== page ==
According to the narrative developed by the occultist Papus (Gérard Encausse) and cemented by the occultist biographer Paul Chacornac, Constant's turn to occultism was the result of an "initiation" by the eccentric Polish expatriate Józef Maria Hoene-Wroński. However, it has been argued that Wronski's influence had been brief, between 1852 and 1853, and superficial.[15] However, this narrative had been developed before Papus and his companions had any access to reliable information about Constant's life. This becomes most obvious in the light of the fact that Papus had tried to contact Constant by mail on 11 January 1886 – almost eleven years after his death. The two did know each other, as evidenced in Constant's 6 January 1853 letter to Hoene-Wroński, thanking him for including one of Constant's articles in Hoené-Wroński's 1852 work, Historiosophie ou science de l’histoire. In the letter Constant expresses his admiration for Hoené-Wroński's "still underappreciated genius" and calls himself his "sincere admirer and devoted disciple".[16] Later on, the construction of a specifically French esoteric tradition, in which Constant was to form a crucial link, perpetuated this idea of a clear rupture between the socialist Constant and the occultist Lévi. A different narrative was developed independently by Arthur Edward Waite, who had even less information about Constant's life.[17]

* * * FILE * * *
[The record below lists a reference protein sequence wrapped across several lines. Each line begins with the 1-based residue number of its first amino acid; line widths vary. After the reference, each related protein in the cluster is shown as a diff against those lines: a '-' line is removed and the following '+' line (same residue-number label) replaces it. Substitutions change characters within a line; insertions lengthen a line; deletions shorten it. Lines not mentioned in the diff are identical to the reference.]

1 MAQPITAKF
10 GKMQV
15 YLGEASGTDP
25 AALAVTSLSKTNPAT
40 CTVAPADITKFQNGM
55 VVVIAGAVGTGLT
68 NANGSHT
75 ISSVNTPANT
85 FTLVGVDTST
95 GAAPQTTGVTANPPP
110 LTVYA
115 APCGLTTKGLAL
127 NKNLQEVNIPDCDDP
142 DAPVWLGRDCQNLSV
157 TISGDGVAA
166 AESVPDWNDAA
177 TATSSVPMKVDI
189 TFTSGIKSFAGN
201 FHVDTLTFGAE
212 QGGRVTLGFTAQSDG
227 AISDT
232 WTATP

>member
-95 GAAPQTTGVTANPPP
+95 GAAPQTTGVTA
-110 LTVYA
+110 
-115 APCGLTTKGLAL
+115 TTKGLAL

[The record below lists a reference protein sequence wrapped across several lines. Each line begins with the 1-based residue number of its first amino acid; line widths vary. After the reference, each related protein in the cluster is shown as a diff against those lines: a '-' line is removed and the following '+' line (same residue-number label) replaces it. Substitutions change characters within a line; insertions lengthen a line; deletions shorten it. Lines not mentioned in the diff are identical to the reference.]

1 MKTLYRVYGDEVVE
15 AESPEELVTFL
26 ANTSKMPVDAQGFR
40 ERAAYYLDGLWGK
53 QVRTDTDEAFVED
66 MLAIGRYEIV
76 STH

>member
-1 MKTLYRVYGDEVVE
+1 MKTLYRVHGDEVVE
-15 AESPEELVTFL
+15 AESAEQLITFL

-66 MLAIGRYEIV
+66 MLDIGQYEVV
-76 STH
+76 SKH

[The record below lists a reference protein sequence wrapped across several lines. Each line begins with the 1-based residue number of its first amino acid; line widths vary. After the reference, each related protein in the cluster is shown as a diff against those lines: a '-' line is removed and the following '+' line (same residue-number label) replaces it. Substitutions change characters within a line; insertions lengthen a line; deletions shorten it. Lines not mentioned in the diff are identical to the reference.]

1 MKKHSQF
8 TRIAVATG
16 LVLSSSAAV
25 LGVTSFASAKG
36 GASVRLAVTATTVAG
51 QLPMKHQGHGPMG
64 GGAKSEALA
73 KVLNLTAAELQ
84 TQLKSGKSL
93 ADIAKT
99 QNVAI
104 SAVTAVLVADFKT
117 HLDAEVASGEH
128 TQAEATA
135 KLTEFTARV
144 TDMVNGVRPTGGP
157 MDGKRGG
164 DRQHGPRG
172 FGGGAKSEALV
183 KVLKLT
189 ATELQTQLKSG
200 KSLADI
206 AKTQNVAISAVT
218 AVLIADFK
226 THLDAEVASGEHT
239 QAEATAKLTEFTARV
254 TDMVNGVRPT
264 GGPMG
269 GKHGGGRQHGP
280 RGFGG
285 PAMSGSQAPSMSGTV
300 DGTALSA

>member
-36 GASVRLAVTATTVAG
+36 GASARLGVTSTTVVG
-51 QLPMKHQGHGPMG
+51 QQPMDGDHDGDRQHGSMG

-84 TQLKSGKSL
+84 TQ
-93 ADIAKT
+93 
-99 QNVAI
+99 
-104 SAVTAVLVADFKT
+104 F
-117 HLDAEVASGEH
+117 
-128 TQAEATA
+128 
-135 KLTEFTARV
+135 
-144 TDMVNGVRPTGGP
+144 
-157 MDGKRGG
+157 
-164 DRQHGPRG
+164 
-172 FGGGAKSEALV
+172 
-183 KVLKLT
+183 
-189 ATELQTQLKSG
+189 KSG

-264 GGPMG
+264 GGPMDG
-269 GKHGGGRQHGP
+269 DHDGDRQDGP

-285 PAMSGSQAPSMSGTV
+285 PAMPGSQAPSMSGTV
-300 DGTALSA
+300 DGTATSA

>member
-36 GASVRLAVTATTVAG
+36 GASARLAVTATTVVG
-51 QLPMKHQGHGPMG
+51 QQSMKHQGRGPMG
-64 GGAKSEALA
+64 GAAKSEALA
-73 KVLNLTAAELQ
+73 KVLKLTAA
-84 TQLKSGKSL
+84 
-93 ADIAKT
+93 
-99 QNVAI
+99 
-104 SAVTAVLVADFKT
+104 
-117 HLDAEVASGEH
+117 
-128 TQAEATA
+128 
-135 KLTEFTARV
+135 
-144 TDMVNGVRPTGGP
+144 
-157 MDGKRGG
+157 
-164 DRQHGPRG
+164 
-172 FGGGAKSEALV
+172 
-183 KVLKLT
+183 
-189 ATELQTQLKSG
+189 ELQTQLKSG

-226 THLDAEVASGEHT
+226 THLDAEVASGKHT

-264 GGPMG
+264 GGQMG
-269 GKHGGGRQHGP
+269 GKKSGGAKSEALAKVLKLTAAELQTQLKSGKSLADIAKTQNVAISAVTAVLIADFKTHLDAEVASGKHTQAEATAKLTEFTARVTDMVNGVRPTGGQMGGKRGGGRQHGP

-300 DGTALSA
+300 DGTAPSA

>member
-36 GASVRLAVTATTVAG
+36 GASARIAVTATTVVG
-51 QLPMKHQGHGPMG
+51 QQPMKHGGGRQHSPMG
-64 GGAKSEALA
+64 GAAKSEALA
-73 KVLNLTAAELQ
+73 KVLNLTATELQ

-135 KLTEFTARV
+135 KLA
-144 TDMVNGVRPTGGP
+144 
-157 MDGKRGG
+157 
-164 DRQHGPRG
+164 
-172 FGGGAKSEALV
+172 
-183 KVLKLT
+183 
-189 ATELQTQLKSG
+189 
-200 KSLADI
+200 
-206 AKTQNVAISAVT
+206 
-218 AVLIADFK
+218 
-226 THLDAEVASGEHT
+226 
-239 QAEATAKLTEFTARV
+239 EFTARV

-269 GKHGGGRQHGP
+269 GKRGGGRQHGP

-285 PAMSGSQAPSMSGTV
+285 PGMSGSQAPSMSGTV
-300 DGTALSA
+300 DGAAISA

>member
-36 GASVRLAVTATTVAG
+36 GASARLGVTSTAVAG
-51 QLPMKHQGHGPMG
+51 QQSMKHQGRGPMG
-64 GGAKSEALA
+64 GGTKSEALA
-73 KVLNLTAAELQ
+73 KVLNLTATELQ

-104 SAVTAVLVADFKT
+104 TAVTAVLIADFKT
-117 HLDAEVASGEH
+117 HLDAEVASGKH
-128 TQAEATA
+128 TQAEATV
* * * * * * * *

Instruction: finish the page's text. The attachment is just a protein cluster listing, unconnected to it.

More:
Also, a journey to London that Constant made in May 1854 did not cause his preoccupation with magic, although he seems to have been involved in practical magic for the first time. Instead, it was the aforementioned socialist-magnetistic context that formed the background of Constant's interest in magic.[18] The relationship between Constant and the novelist Edward Bulwer-Lytton was not as intimate as it is often claimed.[19] In fact, Bulwer-Lytton's famous novel A Strange Story (1862) includes a rather unflattering remark about Constant's Dogme et rituel.[20][21]

Definition of magic[edit]

Lévi's works are filled with various definitions for magic and the magician:


  • "To practice magic is to be a quack; to know magic is to be a sage."
  • "Magic is the divinity of man conquered by science in union with faith; the true Magi are Men-Gods, in virtue of their intimate union with the divine principle."[22]